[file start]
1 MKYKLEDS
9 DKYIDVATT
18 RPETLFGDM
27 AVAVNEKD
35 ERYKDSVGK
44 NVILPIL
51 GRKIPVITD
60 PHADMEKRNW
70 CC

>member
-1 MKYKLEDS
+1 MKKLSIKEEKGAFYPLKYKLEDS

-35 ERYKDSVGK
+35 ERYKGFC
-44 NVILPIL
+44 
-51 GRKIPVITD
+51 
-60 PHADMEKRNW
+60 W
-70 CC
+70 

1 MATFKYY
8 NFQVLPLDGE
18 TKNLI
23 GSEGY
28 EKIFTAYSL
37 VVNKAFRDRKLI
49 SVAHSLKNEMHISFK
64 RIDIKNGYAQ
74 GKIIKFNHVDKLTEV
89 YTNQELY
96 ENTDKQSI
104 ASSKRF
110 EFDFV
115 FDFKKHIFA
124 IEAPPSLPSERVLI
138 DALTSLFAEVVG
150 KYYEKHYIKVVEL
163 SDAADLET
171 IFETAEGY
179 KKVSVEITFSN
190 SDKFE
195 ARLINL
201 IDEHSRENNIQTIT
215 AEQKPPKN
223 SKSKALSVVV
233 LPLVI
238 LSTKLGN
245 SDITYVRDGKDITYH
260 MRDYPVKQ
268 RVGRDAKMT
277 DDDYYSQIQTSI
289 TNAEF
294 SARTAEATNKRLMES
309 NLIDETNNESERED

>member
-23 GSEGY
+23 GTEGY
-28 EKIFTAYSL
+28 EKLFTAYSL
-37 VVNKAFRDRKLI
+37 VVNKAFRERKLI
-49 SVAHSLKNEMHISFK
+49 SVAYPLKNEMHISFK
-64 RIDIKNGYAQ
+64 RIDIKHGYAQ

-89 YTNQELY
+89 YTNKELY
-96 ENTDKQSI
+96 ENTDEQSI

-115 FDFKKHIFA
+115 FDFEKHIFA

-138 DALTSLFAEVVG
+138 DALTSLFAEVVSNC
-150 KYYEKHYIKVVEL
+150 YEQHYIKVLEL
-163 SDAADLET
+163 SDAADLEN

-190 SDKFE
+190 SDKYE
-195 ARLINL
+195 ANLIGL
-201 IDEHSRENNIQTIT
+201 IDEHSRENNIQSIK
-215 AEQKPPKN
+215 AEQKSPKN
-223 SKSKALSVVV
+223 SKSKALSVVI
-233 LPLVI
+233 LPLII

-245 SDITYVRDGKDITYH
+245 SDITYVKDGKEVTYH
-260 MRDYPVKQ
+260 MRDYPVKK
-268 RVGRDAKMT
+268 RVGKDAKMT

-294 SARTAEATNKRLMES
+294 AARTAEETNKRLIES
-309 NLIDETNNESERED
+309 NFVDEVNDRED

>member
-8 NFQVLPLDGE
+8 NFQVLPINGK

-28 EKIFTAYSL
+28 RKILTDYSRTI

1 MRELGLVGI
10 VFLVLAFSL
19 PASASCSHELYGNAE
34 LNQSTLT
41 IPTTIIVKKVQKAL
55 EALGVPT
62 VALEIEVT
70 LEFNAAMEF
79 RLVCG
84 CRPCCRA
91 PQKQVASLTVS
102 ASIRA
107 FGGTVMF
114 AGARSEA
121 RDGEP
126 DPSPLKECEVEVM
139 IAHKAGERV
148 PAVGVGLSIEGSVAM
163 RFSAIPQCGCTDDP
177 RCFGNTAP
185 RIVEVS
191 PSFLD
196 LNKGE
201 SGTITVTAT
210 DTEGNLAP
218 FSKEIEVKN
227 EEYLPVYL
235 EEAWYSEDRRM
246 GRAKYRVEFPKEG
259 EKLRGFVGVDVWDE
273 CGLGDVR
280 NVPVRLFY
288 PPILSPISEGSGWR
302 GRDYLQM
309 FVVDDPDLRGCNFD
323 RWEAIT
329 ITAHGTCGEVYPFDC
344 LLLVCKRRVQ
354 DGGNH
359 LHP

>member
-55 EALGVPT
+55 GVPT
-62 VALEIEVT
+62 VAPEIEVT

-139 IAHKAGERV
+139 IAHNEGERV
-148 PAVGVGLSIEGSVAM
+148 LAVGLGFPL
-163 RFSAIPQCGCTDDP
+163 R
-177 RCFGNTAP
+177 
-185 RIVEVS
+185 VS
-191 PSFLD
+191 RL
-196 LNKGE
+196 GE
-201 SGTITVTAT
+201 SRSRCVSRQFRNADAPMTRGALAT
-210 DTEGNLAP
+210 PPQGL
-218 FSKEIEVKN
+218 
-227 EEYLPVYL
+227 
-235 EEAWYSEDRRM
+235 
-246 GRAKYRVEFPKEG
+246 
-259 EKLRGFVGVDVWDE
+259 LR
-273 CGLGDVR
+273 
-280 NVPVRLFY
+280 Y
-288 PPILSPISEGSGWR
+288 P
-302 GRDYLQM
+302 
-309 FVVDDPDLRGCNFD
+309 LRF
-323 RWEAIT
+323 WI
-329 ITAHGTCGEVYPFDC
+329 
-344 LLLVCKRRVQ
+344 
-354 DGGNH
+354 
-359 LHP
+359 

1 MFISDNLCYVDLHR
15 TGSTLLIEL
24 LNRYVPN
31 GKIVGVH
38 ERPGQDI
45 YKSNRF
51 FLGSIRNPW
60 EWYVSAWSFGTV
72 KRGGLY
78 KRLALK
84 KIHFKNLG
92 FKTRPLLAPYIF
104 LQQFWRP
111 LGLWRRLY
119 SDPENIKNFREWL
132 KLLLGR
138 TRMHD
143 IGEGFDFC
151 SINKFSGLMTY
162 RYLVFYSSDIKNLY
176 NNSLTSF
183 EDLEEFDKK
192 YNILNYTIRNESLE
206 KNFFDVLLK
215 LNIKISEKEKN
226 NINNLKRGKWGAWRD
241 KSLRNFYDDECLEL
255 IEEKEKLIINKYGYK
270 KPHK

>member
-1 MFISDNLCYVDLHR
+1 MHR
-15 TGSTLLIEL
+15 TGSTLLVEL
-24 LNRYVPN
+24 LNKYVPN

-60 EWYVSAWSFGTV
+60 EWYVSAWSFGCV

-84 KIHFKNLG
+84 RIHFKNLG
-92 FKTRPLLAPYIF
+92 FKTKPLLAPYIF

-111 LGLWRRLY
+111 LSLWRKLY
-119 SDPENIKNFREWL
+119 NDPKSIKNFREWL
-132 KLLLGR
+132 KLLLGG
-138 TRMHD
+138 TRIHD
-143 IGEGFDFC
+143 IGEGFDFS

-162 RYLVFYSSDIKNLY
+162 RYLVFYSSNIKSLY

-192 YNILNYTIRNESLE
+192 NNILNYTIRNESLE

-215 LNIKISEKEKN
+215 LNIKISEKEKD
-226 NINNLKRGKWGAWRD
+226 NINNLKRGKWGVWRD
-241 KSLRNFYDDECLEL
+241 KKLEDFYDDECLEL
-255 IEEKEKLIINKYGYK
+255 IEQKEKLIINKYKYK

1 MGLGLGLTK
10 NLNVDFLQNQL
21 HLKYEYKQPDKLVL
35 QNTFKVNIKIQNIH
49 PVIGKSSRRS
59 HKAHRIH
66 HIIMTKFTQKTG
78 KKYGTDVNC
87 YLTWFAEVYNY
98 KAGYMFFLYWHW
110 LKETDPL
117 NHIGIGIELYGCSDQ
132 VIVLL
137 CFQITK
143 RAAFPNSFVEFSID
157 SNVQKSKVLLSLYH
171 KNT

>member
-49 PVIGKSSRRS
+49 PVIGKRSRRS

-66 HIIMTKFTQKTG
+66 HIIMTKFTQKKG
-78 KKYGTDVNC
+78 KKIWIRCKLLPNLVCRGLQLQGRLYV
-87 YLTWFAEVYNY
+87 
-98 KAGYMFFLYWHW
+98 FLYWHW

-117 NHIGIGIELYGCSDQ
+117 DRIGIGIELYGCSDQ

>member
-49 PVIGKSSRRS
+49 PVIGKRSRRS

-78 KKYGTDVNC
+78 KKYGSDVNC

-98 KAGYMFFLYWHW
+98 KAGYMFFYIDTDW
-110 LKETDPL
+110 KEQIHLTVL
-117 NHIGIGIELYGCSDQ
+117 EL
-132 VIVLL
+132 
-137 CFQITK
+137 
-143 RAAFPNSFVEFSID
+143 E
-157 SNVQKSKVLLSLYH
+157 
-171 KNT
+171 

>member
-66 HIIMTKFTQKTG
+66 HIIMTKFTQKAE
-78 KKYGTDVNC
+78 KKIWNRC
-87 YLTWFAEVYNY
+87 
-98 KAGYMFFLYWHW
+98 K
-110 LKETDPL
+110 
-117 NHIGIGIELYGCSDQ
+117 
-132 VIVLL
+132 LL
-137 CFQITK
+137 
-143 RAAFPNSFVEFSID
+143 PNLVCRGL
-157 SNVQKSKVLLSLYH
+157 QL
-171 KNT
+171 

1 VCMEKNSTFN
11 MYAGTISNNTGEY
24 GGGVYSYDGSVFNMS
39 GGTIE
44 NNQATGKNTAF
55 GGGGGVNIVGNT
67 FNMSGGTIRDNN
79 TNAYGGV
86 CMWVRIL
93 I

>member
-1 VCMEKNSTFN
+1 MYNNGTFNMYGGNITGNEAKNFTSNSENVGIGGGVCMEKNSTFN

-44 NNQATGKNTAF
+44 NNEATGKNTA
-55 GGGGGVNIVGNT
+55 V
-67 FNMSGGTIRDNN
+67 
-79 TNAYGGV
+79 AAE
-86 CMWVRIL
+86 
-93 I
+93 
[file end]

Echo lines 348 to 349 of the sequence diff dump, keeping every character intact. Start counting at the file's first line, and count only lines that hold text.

>member
-1 VCMEKNSTFN